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Excel 2019: Quickly Convert Formulas to Values

July 03, 2019 - by Bill Jelen

Excel Quickly Convert Formulas to Values. Photo Credit: Jp Valery at

I always say there are five ways to do anything in Excel. Converting live formulas to values is a task that has far more than five ways. But I will bet that I can teach you two ways that are faster than what you are using now.

The goal is to convert the formulas in column D to values.

Cells D2:D14 have a formula. The range is selected.

You are probably using one of the ways shown below.

Here are some ways to paste values: 1. Ctrl+C, open the Paste dropdown, click on the icon for Values. 2. Ctrl+C, Alt+E S V Enter. 3. Ctrl+C, Ctrl+Alt+V, V, Enter. 4. Ctrl+C, Ctrl+V, Press and release Ctrl, then press V. 5. Ctrl+C, Alt, H, V, V. 6. Right-click, choose Copy. Right-click, choose Values from the Paste Options row.

For Those Who Prefer Using the Mouse

If you prefer to use the mouse, nothing is faster than this trick I learned from Dave in Columbus, Indiana. You don’t even have to copy the cells using this technique:

  1. Select the data.
  2. Go to the right edge of the selection box.
  3. Hold down the right mouse button while you drag the box to the right.

    The mouse pointer is shown dragging an outline of the range to the right.
  4. Keep holding down the right mouse button while you drag the box back to the original location.
  5. When you release the right mouse button, in the menu that pops up, select Copy Here As Values Only.

How does anyone ever randomly discover right-click, drag right, drag left, let go? It is not something that you would ever accidentally do.

It turns out the menu is called the Alternate Drag-and-Drop menu. You get this menu any time you right-drag a selection somewhere.

When you release the right mouse button, there are 11 choices: Move Here, Copy Here, Copy Here As Values Only, Copy Here as Formats Only, Link Here, Create Hyperlink Here, Shift Down & Copy, Shift Right and Copy, Shift Down and Move, Shift Right and Move, or Cancel.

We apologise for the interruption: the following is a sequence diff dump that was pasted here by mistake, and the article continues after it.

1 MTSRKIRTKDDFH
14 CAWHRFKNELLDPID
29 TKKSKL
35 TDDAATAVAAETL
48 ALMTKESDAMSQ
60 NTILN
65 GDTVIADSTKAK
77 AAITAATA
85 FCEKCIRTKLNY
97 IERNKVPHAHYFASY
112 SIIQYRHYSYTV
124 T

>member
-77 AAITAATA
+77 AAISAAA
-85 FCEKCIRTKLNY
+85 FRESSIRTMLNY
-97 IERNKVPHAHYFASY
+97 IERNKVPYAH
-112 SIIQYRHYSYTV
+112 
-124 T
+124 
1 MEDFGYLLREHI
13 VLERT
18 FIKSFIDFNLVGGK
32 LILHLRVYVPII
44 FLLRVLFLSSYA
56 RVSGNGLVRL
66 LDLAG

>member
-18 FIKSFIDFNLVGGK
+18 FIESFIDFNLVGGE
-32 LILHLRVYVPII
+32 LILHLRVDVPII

In this case, you want the values to cover the original formulas, so you have to drag right and then back to the left.

For Those Who Prefer Using Keyboard Shortcuts

I love keyboard shortcuts. I can Ctrl+C, Alt+E, S, V, Enter faster than you can blink. But starting in Excel 2010, there is a faster way. Look at the bottom row of your keyboard. To the left of the Spacebar, you usually have Ctrl, Windows, Alt. To the right of the spacebar is Alt, Something, and Ctrl.

What is that key between the right Alt and the right Ctrl? It has a picture of a mouse pointer and a pop-up menu. Its official name is the Application key. I’ve heard it called the Program key, the Menu key, the Context Menu key, and the Right-Click key. I don’t care what you call it, but here is a picture of it:

A photograph of the Application key on the keyboard. It looks like a mouse pointer over a context menu.

Here is the fastest keyboard shortcut for copying and pasting values. Press Ctrl+C. Press and release the Program/Application/Right-Click key. Press V.

Again, this only works in Excel 2010 or newer.

And, if you have a Lenovo laptop, it is likely that you don’t even have this key. On a keyboard without this key, you can press Shift+F10 instead.

Thanks to Ed Bott, Ken McLean, Melih Met, and Bryony Stewart-Seume for suggesting this feature.

Title Photo: Jp Valery at

Bill Jelen is the author / co-author of
Excel Dynamic Arrays Straight to the Point 2nd Edition

Fifteen months after Dynamic Arrays debuted for Office Insiders, the functions are being released to General Availability. This second edition of the book has been updated with new examples: see how Dynamic Arrays make XLOOKUP better. The chapter on the logic behind arrays has been expanded.